At least 1,011 lives were lost to suspected illicit drug toxicity in B.C. between January and June 2021, according to a BC Coroners Service report.
Eighty-one per cent of the deaths were male and 71 per cent were between the ages of 30 and 59, the report found.
“The data released today highlights the immensity of this public health emergency and the need for a wide-scale response. This includes removing barriers to safe supply, ensuring timely access to evidence-based affordable treatment and providing those experiencing problematic substance use with compassionate and viable options to reduce risks and save lives,” said Lisa Lapointe, chief coroner, BC Coroners Service.
In June, 159 people died in B.C. as a result of drug toxicity, the ninth consecutive month in which at least 150 British Columbians died as a result of the toxic drug supply. The total number of lives lost between January and June is the highest recorded in the first six months of a calendar year. The Oceanside local health area has recorded six deaths so far this year. Drug toxicity is now the leading cause of death in B.C. for those aged 19 to 39 and is second in terms of reducing total potential years of life, according to the BC Coroners Service.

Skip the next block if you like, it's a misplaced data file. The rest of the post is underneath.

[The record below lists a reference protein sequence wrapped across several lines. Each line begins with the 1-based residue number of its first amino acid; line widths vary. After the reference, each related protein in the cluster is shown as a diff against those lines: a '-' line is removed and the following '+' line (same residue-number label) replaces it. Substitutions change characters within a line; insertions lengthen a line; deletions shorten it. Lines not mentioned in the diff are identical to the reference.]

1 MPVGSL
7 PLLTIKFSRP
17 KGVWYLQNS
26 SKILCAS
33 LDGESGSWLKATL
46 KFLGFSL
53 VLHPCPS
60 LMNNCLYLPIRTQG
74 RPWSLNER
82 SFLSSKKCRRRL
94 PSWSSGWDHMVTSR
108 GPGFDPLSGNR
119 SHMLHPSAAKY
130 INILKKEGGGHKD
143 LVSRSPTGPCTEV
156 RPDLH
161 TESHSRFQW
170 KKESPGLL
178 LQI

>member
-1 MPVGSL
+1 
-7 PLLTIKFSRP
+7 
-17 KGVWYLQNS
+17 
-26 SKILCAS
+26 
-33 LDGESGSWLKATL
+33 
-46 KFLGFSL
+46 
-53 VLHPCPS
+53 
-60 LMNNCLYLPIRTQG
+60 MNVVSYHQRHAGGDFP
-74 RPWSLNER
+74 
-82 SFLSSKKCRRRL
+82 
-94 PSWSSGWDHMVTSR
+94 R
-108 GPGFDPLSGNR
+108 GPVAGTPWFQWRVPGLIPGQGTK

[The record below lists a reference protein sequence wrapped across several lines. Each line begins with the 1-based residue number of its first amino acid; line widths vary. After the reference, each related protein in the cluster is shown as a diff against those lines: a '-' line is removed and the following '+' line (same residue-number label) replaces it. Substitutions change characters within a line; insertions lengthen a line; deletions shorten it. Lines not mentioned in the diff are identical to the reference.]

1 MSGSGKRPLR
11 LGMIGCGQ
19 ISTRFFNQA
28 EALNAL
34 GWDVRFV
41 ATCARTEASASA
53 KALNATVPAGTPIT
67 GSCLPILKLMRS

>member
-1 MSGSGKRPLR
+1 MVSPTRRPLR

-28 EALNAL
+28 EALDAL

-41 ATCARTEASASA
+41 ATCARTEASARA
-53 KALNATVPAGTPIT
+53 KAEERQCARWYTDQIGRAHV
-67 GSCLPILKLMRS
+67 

“Paramedics across B.C. have been responding to an exponential increase in overdoses this year, and there appears no end in sight to this health crisis. This is someone’s best friend. This is someone’s dad. This is someone’s kid. Every time this happens, the loss is devastating,” said Brian Twaites, an advanced care paramedic and paramedic specialist, who has responded to thousands of overdoses during his 35-year career.
B.C.’s illicit drug supply is both variable and increasingly toxic, with extreme fentanyl concentrations and carfentanil showing up more frequently in toxicology testing, the report found. Post-mortem testing shows fentanyl continues to be the substance involved in most drug-toxicity deaths — 85 per cent in the first six months of 2021. Cocaine, methamphetamine and etizolam are also present in significant numbers of deaths. The report found illicit substances are driving the health crisis and prescribed safe supply is not playing a role in the deaths.
The report found the highest death rates were in Vancouver Coastal Health (46 deaths per 100,000 individuals) and Northern Health (45 per 100,000). Overall, the rate in B.C. is 39 deaths per 100,000 individuals. Oceanside’s rate is 22.9 per 100,000. Deaths due to drug toxicity remain the leading cause of unnatural death in B.C.